• Natural language processing. Integrating this technology into chatbots, call centers, IVRs, and other voice-based consumer digital interaction tools allows organizations to understand and respond without human interaction.
  • Sentiment analysis. Allows for the understanding of sentiment or emotion from both a voice and text perspective.
  • Visual and voice recognition. These technologies aid in improving the customer experience from a point of sale/kiosk/ATM perspective.
  • Visual and voice biometrics. Used more for fraud and risk applications, these technologies indirectly improve the customer experience by reducing identity theft issues.
  • Real-time decisioning. Enables activities such as next best actions, real-time agent advisory, and real-time offer delivery.
  • Beacons and geofencing. These allow organizations (with permission) to understand where a customer resides in a physical location like a retail store or petrol station based on a mobile device and subsequently deliver offers and messages to that device.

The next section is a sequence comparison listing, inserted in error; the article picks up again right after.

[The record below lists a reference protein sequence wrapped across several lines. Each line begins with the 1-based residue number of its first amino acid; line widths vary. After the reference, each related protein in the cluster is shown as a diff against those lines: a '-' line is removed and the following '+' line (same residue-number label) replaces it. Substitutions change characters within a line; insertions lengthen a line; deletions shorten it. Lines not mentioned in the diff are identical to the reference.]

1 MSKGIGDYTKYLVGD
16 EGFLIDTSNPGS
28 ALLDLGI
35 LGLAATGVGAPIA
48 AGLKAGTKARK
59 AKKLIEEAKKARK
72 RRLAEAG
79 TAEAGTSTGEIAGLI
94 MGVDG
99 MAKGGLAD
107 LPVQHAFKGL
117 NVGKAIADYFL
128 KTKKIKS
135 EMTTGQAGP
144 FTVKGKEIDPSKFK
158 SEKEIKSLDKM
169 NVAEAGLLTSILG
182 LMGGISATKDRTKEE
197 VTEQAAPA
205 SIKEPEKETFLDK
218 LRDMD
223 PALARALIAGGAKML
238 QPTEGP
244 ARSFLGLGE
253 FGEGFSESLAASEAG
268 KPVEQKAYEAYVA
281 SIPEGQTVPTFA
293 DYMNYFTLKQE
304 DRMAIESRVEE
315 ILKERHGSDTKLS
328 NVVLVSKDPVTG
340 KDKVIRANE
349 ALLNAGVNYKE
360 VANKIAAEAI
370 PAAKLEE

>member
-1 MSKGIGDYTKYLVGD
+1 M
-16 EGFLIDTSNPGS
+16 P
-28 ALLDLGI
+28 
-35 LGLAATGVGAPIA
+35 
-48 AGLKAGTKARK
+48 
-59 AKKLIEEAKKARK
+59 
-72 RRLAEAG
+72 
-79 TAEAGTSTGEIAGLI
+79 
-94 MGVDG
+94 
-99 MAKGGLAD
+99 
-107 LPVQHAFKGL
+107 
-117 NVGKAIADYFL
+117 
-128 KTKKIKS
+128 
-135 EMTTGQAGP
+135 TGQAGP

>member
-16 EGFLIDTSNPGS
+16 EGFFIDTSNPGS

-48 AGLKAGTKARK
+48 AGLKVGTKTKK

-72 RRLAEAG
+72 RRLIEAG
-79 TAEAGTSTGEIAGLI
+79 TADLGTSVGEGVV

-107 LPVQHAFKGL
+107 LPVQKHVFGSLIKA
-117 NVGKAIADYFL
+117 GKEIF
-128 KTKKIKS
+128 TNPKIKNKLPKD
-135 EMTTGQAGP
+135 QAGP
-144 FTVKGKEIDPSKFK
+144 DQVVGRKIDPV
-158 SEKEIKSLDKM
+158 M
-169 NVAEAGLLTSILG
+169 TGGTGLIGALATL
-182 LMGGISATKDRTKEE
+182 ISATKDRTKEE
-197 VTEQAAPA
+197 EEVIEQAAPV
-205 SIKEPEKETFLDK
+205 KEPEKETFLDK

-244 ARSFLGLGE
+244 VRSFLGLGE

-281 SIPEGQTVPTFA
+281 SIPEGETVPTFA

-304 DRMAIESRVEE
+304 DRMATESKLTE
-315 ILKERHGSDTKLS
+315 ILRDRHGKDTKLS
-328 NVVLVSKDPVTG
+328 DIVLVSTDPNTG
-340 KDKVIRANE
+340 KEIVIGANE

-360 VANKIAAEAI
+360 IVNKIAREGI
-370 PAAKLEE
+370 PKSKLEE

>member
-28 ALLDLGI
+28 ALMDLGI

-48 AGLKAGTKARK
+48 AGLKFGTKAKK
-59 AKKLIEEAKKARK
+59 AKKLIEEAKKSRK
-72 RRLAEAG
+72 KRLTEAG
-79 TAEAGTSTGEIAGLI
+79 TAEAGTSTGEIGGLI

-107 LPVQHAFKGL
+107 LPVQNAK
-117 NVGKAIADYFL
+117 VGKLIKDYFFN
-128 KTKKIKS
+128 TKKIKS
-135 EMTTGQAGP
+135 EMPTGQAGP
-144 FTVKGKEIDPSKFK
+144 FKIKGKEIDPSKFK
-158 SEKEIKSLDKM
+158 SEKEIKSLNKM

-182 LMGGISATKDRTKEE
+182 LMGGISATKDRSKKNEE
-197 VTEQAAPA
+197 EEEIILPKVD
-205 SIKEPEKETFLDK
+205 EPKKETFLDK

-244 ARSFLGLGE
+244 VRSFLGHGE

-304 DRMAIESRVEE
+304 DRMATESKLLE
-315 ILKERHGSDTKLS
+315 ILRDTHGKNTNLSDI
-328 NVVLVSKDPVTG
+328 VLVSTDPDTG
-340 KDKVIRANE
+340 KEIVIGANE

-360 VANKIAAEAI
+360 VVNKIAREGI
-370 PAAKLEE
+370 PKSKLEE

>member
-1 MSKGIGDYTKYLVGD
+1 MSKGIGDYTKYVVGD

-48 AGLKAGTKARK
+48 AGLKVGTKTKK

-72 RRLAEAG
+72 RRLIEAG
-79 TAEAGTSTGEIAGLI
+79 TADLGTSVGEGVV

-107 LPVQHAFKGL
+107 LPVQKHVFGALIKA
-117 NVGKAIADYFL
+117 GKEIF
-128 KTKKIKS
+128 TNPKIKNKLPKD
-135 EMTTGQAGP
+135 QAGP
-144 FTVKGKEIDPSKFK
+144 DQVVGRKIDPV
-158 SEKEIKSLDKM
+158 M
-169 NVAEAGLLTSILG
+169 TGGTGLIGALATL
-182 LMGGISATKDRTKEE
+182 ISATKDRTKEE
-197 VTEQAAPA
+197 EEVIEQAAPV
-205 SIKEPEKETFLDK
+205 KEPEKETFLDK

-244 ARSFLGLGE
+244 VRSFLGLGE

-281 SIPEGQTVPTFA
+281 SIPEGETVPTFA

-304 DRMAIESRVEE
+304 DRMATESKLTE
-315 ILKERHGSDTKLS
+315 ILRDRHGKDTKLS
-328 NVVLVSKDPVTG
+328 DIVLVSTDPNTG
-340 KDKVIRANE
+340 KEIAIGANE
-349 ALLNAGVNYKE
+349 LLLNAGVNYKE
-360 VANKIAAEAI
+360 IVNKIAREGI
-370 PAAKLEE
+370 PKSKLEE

• AI-based optimization and customer routing. These technologies (i.e., customer journey optimization) will be used to improve outcomes (conversions, LTV, etc.) by using analytics to guide customers to end conversion events versus pushing them down a brand-based predefined path.

Several technologies that you might expect to see on the above list are not present purposefully. These include customer segmentation, fulfillment automation, workforce scheduling, PII redaction, virtual onboarding, and generative AI—because, in my mind, these play more of a behind-the-scenes customer experience and personalization role than they do a front-facing role during a customer interaction.

Positive Effects of AI and Analytics

Other than the obvious benefit of creating a more contextually relevant customer experience, what are the organizational positive effects of bringing AI and analytics more into the front office?